There are several treatment options available to ease the irritation. Applying calamine lotion on the affected area can help relieve itching and burning. Aloe vera gel is another good way to soothe heat rash, but keep in mind that too much of these or any other lotions or ointments can further exacerbate the rash by maintaining moisture. Try to avoid rubbing or scratching the rash as much as possible. A doctor may prescribe anhydrous lanolin in more serious cases, which stops sweat ducts from becoming blocked. The doctor might also prescribe steroids to treat the area if the heat rash is severe [source: Mayo Clinic].
It's important to note that people with severe heat rash are often also at risk for developing heat exhaustion. Symptoms of heat exhaustion include dizziness, low blood pressure, increased heart rate, nausea and headache. People with heat exhaustion should seek medical attention immediately because it can lead to a more serious condition known as heatstroke -- a potentially life-threatening illness [source: Mayo Clinic].
To help ease the discomfort of heat rash among children, let them sit in a lukewarm or cool bath. Afterward, air-dry their skin and refrain from applying creams or heavy lotions. Limit diaper use as much as possible. Dress them in loose-fitting, lightweight, light-colored, soft clothing. For infants and toddlers, it might be helpful to trim their fingernails or place mittens or socks over their hands to prevent them from scratching the affected areas [source: BabyCenter]. Keep children indoors, in a cool or air-conditioned area until the heat rash heals. Be sure to monitor the rash closely for any signs of infection. If signs of infection do occur, such as fever or inflammation, contact a physician immediately.
Continue reading to find out about natural treatments and tips for relieving heat rash.
Natural Heat Rash Treatments
You can avoid heat rash by staying inside, but if you just have to head outside into the heat, you'll want to be prepared to treat your heat rash. But what if you don't have calamine lotion or aloe vera gel, and the thought of heading out in the sweltering heat to the pharmacy for supplies is unbearable? Luckily, there are some things you can do at home to ease irritation of the affected area. Surprisingly, something as simple as a cool bath can help soothe and cool your skin. But since you can't sit in the bath all day, you'll need to know what to do beyond the tub. First, try to dress in loose-fitting, lightweight, light-colored, soft clothing that will not rub against and irritate your skin. Until the heat rash clears, it is best to avoid going outside in hot and humid weather. Stay in shaded places or air-conditioned buildings, and when you take those nice cold baths, air-dry your skin or very gently pat it dry instead of rubbing it dry with a towel, which can cause additional irritation [source: eMedicineHealth].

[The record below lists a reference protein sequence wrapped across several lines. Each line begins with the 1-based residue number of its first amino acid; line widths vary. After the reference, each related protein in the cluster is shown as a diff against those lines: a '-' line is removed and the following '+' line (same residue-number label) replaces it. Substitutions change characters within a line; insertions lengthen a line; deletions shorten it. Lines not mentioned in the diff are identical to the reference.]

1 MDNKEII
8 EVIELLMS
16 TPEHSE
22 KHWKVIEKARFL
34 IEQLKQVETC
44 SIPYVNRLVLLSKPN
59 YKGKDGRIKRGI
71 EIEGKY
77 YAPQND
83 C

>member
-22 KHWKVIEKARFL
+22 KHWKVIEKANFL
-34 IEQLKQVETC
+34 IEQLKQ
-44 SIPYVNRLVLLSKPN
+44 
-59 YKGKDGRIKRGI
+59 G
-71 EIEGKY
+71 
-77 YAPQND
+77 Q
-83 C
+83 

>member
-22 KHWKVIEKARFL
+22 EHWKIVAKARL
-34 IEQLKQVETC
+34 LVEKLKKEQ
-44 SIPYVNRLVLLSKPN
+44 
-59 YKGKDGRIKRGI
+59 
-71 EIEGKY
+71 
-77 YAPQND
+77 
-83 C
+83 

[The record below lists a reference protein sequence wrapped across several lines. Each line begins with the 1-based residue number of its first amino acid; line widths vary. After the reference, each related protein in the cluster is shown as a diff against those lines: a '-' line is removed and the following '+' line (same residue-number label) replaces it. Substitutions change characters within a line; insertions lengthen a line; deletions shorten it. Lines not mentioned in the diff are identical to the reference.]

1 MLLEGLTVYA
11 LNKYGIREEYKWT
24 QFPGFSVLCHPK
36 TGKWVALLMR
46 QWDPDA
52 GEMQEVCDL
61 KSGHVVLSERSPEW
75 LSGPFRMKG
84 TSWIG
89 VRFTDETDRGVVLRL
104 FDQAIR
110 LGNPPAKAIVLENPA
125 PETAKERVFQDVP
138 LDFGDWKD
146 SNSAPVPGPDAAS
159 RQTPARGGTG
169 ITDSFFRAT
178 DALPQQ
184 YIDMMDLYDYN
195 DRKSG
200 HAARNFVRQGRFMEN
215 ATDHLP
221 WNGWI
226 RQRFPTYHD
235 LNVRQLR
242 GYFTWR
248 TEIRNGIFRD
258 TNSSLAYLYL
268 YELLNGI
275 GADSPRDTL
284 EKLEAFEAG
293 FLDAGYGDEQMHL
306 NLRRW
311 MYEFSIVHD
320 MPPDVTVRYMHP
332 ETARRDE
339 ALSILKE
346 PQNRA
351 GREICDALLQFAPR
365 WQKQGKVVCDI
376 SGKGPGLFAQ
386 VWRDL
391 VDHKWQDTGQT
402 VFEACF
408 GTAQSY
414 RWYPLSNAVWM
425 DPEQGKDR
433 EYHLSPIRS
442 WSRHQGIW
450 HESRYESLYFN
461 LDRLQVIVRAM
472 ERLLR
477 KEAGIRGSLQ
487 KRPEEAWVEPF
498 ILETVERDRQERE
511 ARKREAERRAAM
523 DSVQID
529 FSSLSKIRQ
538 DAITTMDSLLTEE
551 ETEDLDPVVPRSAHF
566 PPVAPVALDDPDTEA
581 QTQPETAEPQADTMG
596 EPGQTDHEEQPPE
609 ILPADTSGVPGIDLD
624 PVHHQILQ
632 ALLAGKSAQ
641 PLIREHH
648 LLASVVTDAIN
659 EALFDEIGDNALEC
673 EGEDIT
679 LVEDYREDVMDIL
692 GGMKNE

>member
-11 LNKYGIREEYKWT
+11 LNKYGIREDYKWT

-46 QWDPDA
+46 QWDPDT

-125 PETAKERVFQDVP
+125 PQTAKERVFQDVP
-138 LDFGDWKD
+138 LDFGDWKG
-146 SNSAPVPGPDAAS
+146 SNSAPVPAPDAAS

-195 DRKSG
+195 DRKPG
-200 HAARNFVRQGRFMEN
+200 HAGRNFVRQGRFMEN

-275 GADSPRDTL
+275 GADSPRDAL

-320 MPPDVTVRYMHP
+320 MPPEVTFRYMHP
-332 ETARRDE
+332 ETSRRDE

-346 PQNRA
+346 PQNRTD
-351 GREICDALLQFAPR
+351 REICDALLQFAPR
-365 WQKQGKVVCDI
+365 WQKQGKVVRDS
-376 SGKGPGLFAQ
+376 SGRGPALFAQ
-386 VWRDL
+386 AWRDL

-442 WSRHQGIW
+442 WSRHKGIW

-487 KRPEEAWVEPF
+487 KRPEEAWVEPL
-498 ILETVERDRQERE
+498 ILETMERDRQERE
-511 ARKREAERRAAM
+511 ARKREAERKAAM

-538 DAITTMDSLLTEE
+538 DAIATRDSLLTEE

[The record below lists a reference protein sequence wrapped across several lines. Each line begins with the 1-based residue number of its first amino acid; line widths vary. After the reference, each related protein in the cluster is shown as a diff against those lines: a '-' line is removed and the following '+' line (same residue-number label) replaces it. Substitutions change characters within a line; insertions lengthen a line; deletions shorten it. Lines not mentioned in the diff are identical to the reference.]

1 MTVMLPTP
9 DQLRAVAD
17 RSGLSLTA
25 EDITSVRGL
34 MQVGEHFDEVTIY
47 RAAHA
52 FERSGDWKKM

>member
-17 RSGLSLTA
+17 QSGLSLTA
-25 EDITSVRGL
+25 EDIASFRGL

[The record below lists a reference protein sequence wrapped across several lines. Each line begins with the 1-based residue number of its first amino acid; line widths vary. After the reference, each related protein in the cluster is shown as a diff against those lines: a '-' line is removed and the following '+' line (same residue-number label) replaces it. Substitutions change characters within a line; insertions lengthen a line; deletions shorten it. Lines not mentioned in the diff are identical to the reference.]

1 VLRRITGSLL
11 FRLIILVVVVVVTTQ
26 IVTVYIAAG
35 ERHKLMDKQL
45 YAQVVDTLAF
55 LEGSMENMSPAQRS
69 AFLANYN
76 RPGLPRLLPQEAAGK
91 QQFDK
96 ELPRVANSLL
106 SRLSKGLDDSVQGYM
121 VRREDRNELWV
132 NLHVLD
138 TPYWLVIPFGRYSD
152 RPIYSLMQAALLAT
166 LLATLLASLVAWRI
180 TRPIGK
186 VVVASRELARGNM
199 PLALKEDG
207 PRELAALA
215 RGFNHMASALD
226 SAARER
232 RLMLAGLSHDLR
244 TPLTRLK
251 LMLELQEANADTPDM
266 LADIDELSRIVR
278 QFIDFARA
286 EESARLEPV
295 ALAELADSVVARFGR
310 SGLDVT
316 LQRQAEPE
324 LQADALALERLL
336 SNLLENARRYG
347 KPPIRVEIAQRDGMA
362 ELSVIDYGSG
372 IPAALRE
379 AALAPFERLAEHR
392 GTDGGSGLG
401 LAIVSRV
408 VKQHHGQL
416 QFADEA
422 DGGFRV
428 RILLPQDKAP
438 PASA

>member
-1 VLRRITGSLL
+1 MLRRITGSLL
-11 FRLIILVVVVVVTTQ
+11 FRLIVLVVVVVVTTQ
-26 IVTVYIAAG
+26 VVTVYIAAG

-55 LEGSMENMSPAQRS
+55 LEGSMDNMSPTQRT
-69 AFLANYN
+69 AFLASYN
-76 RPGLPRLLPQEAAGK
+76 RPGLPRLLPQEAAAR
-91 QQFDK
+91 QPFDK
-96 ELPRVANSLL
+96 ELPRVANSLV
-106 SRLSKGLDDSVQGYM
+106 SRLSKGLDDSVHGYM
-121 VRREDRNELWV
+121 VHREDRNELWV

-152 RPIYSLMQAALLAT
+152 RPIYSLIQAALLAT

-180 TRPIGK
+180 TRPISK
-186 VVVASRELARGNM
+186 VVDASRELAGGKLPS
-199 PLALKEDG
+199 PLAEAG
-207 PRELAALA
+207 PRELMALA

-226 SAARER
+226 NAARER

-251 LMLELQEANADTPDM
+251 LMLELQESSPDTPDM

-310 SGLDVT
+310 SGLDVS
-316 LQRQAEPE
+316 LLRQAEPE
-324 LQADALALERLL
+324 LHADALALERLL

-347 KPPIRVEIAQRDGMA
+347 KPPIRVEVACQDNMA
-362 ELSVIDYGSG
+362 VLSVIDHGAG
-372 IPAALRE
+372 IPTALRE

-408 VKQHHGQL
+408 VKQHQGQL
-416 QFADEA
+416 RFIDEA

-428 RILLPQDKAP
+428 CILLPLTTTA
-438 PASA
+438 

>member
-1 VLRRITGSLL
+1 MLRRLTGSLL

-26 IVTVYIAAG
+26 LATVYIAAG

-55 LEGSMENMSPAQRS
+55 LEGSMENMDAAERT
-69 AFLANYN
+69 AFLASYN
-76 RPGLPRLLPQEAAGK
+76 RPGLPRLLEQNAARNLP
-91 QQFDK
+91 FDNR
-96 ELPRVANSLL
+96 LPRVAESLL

The bumps and blisters that develop from heat rash can cause a lot of discomfort. Gently applying ice, either directly or wrapped in a soft cloth, on the area is one way you can help to relieve the burning and itching sensation. You can increase your bath's effectiveness by combining a cup or two of oatmeal with a few teaspoons of baking soda and pouring it in your tub. Or you can lightly dust the affected area with baby powder (a mild, unscented powder is best) or cornstarch to keep it dry and cool.
If the heat rash seems to be getting worse, be sure to contact your doctor. Otherwise, the best way to beat the heat -- and the heat rash -- is simply to stay cool.
To learn more, look over the links on the next page.
Related HowStuffWorks Articles
- Alai, Nili N., MD, FAAD. "Heat Rash." eMedicineHealth. (8/11/09). http://www.emedicinehealth.com/heat_rash/article_em.htm#Overview
- BabyCenter. "Heat Rash." (8/11/09).http://www.babycenter.com/0_heat-rash_10881.bc?page=1
- FamilyDoctor. "Heat Rash." FamilyDoctor.org. (8/11/2009). http://familydoctor.org/online/famdocen/home/common/skin/disorders/921.html
- Mayo Clinic. "Heat Rash." (8/3/09).http://www.mayoclinic.com/health/heat-rash/DS01058
- MedicineNet. "Heat Rash." (8/11/09).http://www.medicinenet.com/heat_rash/article.htm
- Peoples-Health. "Causes, Symptoms, and Treatments of Heat Rash." (8/11/09).http://www.peoples-health.com/causes-symptoms-treatment.html
- WebMD. "Heat Rash -- Topic Overview." (8/3/09).http://www.webmd.com/skin-problems-and-treatments/tc/heat-rash-topic-overview